skip to Main Content
A woman sitting and stretching toward her feet.

Good health enables you to be strong — to have the mental, physical, and emotional ability to move and grow through life. And when the unexpected happens, to have the energy and resilience to withstand those challenges.

No matter the situation, optimal health is rooted in good habits in three primary categories: nutrition, fitness, and lifestyle. No single factor is more or less critical than the other, and they are all complexly intertwined. Your behaviors across them influence how you feel and function, as well as the health and strength of your immune system.

As our lives shift — based on circumstances in our families, in our work, in our communities, in our world — our routines change as well, sometimes in ways we can’t anticipate. What remains consistent, however, is the power that comes from prioritizing your health.

These are the areas we suggest focusing on and the steps we recommend for staying strong and healthy — right now and always.

Nutrition 

Our perspective:

Eat a variety of whole, fresh foods. Aim for high-quality protein, healthy fats, fiber, and lots of vegetables at most, if not all, of your meals. Stay hydrated, and remember to supplement to fill nutrient gaps and support your unique body.

What you can do now:

  • Stick to a nutrient-dense, toxin-free diet, including protein, vegetables, fruits, and whole grains, plus immune-supportive foods like garlic and ginger. Avoid foods that can weaken your immune system, such as sugar, refined grains, inflammatory vegetable oils, and processed foods.
  • Get sufficient amounts of high-quality protein. Your body uses more protein than usual when it’s under stress to combat cortisol; it also supports your immune system.
  • Consider taking additional vitamins and supplements to support your immunity, particularly our foundational five: a high-quality multivitamin, omega-3 fish oils, magnesium, vitamin D, and digestive enzymes. Vitamin C, vitamin K2, probiotics, and powdered greens have also been shown to support immune health.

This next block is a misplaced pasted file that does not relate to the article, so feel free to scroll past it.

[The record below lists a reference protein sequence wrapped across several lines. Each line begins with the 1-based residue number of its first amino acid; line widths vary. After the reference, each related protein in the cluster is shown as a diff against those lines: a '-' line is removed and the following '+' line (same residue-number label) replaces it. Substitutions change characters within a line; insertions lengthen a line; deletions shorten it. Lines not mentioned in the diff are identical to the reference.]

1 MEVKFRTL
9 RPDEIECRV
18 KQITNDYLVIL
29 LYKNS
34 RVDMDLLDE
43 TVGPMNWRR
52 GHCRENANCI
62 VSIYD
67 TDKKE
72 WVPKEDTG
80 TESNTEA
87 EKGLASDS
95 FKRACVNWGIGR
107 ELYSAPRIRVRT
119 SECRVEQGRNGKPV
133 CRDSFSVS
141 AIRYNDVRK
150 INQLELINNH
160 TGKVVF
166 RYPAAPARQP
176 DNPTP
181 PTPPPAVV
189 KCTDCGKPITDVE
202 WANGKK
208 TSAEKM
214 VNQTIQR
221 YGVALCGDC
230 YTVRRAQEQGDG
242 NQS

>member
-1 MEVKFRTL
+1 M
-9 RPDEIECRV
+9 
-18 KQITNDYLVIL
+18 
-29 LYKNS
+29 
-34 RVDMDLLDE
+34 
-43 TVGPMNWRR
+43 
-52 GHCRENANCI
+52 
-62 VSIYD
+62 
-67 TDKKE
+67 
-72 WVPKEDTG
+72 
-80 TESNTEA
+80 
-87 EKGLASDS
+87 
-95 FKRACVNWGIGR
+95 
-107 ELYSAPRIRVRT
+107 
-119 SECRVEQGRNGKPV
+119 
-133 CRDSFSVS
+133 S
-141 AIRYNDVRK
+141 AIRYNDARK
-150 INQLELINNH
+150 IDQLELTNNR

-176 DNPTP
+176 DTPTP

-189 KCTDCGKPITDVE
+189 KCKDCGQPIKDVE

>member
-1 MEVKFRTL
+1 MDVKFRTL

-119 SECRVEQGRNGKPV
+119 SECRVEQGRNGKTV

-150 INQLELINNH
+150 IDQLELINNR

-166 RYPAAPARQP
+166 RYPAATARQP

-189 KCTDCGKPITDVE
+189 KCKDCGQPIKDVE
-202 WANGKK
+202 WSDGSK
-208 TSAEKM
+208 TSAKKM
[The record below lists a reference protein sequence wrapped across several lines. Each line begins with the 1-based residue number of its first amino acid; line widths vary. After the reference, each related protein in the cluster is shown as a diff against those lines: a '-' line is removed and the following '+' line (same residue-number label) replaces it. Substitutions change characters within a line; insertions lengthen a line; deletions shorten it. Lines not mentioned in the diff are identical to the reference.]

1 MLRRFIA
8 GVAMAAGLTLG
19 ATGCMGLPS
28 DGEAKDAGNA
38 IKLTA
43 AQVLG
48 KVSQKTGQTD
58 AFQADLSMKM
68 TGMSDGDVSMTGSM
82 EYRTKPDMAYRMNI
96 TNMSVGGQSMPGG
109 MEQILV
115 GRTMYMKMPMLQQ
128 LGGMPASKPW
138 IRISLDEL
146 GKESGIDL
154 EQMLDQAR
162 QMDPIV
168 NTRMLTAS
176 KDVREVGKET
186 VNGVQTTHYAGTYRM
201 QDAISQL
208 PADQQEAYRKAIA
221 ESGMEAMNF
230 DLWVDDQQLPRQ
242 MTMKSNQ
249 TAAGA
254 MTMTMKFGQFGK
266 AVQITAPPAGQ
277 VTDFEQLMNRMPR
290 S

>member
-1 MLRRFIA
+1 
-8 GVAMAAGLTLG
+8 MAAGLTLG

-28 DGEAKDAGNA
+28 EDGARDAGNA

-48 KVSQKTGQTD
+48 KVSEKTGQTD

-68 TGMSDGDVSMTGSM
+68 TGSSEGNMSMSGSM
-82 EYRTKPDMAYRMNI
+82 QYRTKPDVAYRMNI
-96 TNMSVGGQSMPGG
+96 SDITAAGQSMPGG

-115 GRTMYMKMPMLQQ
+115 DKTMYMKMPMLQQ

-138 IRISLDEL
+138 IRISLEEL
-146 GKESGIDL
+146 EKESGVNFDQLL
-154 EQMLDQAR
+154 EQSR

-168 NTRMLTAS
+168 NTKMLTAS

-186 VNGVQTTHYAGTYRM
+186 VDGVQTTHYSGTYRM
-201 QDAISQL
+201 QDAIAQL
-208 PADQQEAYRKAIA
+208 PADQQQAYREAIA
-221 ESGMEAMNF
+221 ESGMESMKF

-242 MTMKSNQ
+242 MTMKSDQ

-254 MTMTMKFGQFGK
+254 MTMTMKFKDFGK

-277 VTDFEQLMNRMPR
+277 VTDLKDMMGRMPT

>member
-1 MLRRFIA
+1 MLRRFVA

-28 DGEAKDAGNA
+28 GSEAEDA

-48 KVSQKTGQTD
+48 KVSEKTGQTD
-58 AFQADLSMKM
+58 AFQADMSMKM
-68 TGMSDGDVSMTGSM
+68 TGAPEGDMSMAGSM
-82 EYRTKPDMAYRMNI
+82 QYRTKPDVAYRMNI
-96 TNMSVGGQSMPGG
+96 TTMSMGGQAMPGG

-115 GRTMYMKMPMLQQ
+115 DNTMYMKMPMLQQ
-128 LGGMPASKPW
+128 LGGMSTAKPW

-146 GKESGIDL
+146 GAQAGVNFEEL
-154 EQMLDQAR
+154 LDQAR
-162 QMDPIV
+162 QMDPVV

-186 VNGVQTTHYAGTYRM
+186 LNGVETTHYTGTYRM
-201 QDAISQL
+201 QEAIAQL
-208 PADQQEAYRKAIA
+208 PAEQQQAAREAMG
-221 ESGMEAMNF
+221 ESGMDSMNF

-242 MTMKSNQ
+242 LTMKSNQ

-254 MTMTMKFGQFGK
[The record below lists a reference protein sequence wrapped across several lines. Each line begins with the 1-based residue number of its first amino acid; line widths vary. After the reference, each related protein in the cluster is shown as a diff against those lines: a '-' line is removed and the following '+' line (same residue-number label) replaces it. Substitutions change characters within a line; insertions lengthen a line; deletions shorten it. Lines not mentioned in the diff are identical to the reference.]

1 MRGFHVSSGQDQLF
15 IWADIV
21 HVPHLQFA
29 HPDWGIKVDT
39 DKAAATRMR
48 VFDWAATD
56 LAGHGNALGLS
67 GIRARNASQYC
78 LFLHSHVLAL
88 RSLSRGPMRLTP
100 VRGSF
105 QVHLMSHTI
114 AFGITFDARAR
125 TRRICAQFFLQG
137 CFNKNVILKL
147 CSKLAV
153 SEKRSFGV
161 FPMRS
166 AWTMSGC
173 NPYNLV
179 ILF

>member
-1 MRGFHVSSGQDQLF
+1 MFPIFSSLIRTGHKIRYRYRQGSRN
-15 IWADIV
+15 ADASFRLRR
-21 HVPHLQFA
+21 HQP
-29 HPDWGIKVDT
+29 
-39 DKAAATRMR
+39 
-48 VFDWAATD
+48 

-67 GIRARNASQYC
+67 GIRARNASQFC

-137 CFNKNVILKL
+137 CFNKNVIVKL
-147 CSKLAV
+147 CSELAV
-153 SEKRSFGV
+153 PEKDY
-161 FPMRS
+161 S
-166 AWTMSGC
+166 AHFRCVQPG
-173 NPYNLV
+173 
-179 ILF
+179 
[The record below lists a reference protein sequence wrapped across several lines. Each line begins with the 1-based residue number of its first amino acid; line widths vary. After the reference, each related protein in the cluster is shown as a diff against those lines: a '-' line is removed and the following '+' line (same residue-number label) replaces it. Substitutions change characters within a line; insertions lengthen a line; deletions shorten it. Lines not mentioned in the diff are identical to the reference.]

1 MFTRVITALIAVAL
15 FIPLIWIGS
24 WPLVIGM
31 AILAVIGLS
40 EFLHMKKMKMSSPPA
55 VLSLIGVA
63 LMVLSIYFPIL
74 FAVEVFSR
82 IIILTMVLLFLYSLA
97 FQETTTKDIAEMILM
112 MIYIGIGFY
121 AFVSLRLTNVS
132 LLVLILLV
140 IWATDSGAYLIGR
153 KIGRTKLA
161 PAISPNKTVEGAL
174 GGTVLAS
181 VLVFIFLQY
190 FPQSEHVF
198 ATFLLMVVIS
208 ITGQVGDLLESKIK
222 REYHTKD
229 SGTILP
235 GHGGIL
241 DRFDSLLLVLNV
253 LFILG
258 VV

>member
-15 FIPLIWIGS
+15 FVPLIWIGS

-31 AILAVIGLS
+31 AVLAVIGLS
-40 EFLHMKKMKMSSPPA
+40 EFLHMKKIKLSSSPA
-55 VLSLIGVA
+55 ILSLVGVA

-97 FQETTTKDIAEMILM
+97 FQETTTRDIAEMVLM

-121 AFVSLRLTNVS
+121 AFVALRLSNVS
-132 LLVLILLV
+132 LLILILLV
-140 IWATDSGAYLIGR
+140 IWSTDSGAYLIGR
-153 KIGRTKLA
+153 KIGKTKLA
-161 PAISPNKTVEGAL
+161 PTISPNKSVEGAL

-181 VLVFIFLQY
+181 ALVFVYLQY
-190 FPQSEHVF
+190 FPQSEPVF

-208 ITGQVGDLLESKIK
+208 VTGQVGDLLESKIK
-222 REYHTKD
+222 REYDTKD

Fitness

Our perspective:

Move your body in one way or another every single day. Choose activities you enjoy and that challenge you, while aiming to balance your cardio, strength, and recovery efforts.

What you can do now:

  • Engage in at least 20 minutes of low- to moderate-intensity exercise every day to prime your immune system. This movement leads to the creation of more white blood cells, which combat bacteria and viruses.
  • Include strength training in your routine, as muscle loss compromises your immune function. Strength training enables more oxygenated blood to push through your system, which helps your body remove waste, lower stress, and deliver nutrients.
  • Prioritize recovery. Exercise is a form of stress on the body, when your efforts are causing muscle and tissue to break down. It’s during recovery — which includes good nutrition, sleep, and stress management — that your body rebuilds and grows stronger in response to your workouts.

Wondering if you’re feeling well enough to exercise? Here’s some advice.

Lifestyle

Our perspective:

Care for yourself — physically, mentally, and emotionally. Get plenty of rest and sleep, manage your stress, and support your digestive, brain, and hormonal health. Make time for recovery, self-care, and connecting with those you love.

What you can do now:

These suggestions are applicable to most everyone, but health is highly individualized — listen to and do what’s best for your body. And know that health is also a journey that takes time, so focus on progress, not perfection.

If you’d like more ideas for ways to support your immune system, check out this guide. And if you’d like to learn more about what Life Time is doing during these times, you can find that information here.

Molly
Molly Schelper

Molly Schelper is a content manager at Life Time.

Thoughts to share?

More Like This

A person does a yoga pose on a yoga mat.
By Kaelyn Riley
These three basic poses provide an entry point for beginning yogis and athletes seeking recovery.
Man chopping fruits and vegetables
By Molly Schelper
Start small with these simple alternatives that up the quality and nutrient-density of your meals and snacks.
Illustration of running gear, including a water bottle and tennis shoe.
By Rebekah Mayer
Try this “beginner’s running recipe” from Life Time Run to get yourself race-ready.
Back To Top